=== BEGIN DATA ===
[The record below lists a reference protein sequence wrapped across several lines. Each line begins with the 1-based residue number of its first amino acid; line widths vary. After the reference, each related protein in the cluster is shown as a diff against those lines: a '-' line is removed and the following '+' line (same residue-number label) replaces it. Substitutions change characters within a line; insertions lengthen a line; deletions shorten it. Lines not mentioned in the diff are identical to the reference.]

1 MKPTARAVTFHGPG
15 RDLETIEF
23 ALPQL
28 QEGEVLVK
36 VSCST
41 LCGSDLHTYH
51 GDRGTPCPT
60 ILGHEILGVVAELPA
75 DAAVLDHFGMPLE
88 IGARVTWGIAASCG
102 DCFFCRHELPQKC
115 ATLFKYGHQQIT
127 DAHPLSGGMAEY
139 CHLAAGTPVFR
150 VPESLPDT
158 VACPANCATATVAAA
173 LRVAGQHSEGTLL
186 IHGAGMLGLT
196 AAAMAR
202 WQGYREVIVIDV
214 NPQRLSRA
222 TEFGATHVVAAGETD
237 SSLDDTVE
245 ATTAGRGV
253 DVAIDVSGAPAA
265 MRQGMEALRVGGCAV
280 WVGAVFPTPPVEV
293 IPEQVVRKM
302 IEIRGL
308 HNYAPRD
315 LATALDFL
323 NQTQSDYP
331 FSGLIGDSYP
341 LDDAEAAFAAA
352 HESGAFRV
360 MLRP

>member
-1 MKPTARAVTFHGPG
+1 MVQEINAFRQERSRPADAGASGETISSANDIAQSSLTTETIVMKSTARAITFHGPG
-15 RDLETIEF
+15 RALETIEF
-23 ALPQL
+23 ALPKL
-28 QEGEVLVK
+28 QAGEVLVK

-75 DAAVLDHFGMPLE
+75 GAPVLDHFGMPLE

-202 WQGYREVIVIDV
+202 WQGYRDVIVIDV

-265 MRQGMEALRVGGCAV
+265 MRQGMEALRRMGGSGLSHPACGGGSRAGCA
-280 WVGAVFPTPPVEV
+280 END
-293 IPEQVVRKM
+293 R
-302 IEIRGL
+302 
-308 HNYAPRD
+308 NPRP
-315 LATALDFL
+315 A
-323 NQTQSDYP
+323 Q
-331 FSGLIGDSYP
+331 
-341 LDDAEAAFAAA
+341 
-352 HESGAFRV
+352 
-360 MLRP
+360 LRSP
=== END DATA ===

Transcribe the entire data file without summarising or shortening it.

[The record below lists a reference protein sequence wrapped across several lines. Each line begins with the 1-based residue number of its first amino acid; line widths vary. After the reference, each related protein in the cluster is shown as a diff against those lines: a '-' line is removed and the following '+' line (same residue-number label) replaces it. Substitutions change characters within a line; insertions lengthen a line; deletions shorten it. Lines not mentioned in the diff are identical to the reference.]

1 MKPTARAVTFHGPG
15 RDLETIEF
23 ALPQL
28 QEGEVLVK
36 VSCST
41 LCGSDLHTYH
51 GDRGTPCPT
60 ILGHEILGVVAELPA
75 DAAVLDHFGMPLE
88 IGARVTWGIAASCG
102 DCFFCRHELPQKC
115 ATLFKYGHQQIT
127 DAHPLSGGMAEY
139 CHLAAGTPVFR
150 VPESLPDT
158 VACPANCATATVAAA
173 LRVAGQHSEGTLL
186 IHGAGMLGLT
196 AAAMAR
202 WQGYREVIVIDV
214 NPQRLSRA
222 TEFGATHVVAAGETD
237 SSLDDTVE
245 ATTAGRGV
253 DVAIDVSGAPAA
265 MRQGMEALRVGGCAV
280 WVGAVFPTPPVEV
293 IPEQVVRKM
302 IEIRGL
308 HNYAPRD
315 LATALDFL
323 NQTQSDYP
331 FSGLIGDSYP
341 LDDAEAAFAAA
352 HESGAFRV
360 MLRP

>member
-1 MKPTARAVTFHGPG
+1 MVQEINAFRQERSRPADAGASGETISSANDIAQSSLTTETIVMKSTARAITFHGPG
-15 RDLETIEF
+15 RALETIEF
-23 ALPQL
+23 ALPKL
-28 QEGEVLVK
+28 QAGEVLVK

-75 DAAVLDHFGMPLE
+75 GAPVLDHFGMPLE

-202 WQGYREVIVIDV
+202 WQGYRDVIVIDV

-265 MRQGMEALRVGGCAV
+265 MRQGMEALRRMGGSGLSHPACGGGSRAGCA
-280 WVGAVFPTPPVEV
+280 END
-293 IPEQVVRKM
+293 R
-302 IEIRGL
+302 
-308 HNYAPRD
+308 NPRP
-315 LATALDFL
+315 A
-323 NQTQSDYP
+323 Q
-331 FSGLIGDSYP
+331 
-341 LDDAEAAFAAA
+341 
-352 HESGAFRV
+352 
-360 MLRP
+360 LRSP